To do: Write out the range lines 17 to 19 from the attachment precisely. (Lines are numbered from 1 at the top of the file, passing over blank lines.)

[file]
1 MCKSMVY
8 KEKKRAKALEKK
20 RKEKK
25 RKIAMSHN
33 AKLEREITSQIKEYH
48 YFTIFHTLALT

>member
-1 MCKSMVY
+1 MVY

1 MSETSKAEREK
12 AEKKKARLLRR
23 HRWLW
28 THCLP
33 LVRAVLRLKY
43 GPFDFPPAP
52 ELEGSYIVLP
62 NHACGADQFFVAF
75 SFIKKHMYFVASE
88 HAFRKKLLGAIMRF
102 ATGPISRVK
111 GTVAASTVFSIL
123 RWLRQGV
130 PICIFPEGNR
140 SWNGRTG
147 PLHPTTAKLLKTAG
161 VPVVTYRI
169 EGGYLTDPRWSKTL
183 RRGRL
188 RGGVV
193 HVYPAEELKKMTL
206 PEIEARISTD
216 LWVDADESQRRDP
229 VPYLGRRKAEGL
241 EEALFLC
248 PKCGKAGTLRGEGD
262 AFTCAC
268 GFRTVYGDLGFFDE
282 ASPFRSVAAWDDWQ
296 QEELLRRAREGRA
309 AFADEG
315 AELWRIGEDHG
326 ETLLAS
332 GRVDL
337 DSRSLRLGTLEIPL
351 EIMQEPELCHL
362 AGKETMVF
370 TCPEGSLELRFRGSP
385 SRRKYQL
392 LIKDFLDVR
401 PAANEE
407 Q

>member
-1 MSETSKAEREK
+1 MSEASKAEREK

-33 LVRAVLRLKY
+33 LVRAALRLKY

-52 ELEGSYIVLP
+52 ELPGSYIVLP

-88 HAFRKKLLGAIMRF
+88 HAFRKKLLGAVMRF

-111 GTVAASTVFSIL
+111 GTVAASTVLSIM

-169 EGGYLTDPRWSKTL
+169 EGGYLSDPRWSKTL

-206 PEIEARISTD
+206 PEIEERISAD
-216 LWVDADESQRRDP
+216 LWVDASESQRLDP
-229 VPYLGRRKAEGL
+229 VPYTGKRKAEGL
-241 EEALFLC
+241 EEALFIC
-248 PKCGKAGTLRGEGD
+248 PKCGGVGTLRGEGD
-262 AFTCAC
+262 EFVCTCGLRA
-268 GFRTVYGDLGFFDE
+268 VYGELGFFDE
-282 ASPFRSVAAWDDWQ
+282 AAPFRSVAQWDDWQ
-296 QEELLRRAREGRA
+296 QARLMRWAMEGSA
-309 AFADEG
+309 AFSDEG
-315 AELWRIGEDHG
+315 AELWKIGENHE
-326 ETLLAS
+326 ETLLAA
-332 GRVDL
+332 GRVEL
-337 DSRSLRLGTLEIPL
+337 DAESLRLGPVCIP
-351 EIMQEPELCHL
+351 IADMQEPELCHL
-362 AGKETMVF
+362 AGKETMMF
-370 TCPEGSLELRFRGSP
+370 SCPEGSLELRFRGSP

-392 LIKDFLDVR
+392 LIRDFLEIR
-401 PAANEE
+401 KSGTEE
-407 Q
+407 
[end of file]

62 NHACGADQFFVAF
75 SFIKKHMYFVASE
88 HAFRKKLLGAIMRF